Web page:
Sunday, February 10, 2019

Law student asks "is it time to change the way we write law review and law journal articles?"

An editorial by Southern University Law Center 2L Katherine Read appearing in the ABA Law Student blog questions whether authors (and editors) should rethink the way law review articles are written to make them more accessible to a wider, general interest audience via social media platforms. In that vein, Ms. Read further suggests that publishers depart from the longstanding Bluebook requirement that authors cite to hardcopy sources rather than web-based ones since most readers (both laypeople and practitioners) want to access that material online rather than setting foot in a brick and mortar library.  In these ways, Ms. Read is like this generation's Judge Harry T. Edwards calling attention to the impracticality of much of today's legal scholarship vis a vis the general public who otherwise would greatly benefit from more accessible, easier to understand expert legal commentary.  Here's an excerpt from her editorial:

Is it time to change the way we write law review and law journal articles?


What is the purpose of writing an article which interprets and analyzes current situations relating to the legal field?


Some may say that the purpose is to show the legal community (lawyers, judges and law professors) how sophisticated you are on a given topic so that you may change policy or help with judicial interpretation. Fewer may say that the purpose of writing an article is to educate the general public on legal issues that are affecting them in substantial ways.


Most legal articles are drafted with decorative vocabulary and citations to the oldest of textbooks. But why? Why have we succumbed to this one way of writing articles? So that people can see how smart we are? To show that we know how to open a book for proper citation formatting?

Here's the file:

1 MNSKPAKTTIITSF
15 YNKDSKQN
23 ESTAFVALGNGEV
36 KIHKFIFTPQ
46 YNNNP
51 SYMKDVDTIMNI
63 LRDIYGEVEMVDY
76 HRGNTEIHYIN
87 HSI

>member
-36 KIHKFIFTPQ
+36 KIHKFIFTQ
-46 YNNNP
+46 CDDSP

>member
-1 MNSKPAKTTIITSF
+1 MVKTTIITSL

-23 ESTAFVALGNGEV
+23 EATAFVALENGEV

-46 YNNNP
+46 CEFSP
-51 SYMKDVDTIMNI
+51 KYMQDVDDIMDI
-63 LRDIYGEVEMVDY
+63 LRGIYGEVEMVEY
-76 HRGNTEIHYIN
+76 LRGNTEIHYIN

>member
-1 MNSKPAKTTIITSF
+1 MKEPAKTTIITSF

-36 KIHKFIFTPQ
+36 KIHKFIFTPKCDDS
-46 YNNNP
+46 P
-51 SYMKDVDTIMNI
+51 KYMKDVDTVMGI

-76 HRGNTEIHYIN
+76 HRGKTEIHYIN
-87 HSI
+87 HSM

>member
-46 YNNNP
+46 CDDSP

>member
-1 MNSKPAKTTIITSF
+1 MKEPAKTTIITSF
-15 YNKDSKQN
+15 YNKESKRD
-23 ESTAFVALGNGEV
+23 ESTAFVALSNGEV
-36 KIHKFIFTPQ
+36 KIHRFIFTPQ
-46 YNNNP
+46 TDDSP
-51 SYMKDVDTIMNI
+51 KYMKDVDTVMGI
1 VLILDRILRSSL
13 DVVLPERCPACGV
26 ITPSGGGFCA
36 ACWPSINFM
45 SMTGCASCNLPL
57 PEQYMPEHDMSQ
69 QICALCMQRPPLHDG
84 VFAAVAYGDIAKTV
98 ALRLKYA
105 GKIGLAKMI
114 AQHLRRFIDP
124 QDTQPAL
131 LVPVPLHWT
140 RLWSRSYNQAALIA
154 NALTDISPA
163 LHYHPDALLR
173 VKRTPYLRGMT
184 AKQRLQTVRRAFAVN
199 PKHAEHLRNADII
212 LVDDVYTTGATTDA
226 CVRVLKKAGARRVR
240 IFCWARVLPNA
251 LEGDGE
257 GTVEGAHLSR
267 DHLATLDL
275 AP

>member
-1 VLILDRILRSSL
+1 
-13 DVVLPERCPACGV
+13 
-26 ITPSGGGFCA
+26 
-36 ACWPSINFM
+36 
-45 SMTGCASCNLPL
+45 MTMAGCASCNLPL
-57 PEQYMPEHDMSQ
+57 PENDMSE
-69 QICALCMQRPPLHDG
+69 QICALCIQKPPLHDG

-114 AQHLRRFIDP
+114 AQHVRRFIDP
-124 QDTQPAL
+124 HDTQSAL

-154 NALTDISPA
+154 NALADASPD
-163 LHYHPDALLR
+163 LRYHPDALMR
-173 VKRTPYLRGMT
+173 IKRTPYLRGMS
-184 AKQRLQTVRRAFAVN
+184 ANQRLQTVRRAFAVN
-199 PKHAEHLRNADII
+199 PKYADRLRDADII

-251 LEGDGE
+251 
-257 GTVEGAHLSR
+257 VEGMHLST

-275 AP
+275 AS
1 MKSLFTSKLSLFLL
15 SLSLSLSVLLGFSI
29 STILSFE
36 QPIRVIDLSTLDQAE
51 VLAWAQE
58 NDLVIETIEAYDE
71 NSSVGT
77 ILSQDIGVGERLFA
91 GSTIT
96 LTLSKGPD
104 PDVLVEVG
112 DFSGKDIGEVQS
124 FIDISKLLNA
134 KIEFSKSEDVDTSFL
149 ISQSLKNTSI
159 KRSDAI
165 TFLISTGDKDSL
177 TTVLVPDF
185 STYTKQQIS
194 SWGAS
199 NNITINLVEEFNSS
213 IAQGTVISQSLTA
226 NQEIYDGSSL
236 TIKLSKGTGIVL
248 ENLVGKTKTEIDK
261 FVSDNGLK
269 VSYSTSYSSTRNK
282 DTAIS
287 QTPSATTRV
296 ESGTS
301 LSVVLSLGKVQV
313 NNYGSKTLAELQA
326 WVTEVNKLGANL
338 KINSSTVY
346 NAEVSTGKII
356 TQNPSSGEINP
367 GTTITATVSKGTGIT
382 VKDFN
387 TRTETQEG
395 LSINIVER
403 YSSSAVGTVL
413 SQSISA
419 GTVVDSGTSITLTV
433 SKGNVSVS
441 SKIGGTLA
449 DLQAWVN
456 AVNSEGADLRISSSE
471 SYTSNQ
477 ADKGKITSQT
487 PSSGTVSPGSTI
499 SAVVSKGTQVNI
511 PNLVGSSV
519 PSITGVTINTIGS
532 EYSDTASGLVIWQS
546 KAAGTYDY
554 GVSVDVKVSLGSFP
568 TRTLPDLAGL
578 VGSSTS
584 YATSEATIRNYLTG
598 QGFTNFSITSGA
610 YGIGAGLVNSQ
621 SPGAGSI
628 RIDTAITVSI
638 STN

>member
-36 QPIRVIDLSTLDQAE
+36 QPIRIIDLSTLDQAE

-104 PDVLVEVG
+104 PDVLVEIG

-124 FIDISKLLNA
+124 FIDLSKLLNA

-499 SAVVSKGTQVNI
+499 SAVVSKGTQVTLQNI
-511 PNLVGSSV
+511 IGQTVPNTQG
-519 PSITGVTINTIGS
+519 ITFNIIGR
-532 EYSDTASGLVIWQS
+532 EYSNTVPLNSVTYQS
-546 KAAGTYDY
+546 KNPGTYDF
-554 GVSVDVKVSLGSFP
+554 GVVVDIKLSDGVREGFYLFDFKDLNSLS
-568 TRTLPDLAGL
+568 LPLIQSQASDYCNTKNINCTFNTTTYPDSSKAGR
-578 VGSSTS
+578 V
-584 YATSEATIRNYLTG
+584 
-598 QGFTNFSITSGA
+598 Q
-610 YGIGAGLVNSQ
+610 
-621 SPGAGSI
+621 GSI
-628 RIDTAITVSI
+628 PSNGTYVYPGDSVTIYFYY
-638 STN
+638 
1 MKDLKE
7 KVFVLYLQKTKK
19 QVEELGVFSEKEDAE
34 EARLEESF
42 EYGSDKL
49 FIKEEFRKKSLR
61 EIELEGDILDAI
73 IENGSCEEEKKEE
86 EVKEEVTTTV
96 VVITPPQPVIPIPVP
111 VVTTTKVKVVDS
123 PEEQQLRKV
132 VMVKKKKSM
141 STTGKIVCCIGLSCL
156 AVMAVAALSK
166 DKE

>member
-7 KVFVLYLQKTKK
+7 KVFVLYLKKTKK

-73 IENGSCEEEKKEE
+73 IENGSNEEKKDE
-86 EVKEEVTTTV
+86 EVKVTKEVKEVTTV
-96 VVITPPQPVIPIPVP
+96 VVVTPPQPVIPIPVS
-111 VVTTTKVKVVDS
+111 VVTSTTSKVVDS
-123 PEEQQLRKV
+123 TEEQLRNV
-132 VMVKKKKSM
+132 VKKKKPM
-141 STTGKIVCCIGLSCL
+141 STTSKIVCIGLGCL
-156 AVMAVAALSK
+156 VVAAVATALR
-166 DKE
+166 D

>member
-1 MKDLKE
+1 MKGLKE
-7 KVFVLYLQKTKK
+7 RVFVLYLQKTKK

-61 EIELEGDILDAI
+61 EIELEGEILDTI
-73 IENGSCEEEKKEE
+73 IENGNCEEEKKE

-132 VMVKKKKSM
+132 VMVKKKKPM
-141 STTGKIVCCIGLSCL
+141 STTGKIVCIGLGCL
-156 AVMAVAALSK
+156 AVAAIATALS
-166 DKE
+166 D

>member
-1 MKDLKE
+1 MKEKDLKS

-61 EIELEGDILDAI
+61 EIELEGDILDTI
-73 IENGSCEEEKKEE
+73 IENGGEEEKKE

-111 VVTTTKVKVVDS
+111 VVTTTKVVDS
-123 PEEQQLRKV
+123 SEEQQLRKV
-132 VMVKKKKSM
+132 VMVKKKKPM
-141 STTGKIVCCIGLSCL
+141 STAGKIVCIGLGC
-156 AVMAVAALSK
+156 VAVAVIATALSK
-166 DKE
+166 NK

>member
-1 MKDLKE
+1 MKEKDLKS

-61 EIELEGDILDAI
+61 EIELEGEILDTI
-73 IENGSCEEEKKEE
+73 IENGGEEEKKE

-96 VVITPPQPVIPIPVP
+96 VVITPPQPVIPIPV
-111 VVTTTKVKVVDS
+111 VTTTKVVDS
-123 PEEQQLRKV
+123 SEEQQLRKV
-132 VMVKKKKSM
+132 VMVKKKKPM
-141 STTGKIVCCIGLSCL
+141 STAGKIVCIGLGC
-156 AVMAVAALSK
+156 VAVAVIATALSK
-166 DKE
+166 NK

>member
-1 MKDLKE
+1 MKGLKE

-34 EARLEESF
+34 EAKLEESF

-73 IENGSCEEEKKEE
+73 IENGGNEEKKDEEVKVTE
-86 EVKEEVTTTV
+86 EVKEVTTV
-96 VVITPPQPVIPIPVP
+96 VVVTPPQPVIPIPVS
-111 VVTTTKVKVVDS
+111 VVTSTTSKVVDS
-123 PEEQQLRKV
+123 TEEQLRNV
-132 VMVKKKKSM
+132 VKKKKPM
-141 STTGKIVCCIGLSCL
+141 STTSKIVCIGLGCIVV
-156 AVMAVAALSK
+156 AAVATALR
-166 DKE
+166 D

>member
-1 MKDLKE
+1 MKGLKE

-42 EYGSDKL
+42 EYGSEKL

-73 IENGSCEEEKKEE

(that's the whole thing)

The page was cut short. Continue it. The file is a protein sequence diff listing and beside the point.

The many questions to our current practices remain unanswered. In my experience, the best authors are those who can effectively write a legal argument in such a way that is both entertaining and modern. Articles which require me to use a dictionary for every five words is not going to compel me to agree with the author’s contention because I feel inadequate as a reader when I do not understand what the author is trying to portray by the use of their vocabulary. When you have to read a judgement for a law school class, would you prefer a dense reading full of legal jargon or would you prefer an opinion that is simplistic in its tone yet complex in its meaning?


Today, people are searching the internet for any bit of information on a variety of topics, so legal articles need to be formatted in a way that will attract readership so that the knowledge from that article may be distributed across social media.


As a future lawyer, I am constantly asking myself the question, “How am I supposed to help the world if no one can understand what I am saying?” I try to solve this problem by taking dense issues and breaking them down to a more common understanding. This may not be the correct approach, but if your goal is to attain readership, try to make the article easier read because you are more likely to catch public attention.

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Continue reading here.


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If there were a like button, I'd click on it.

Posted by: James Edward Maule | Feb 12, 2019 6:45:45 AM

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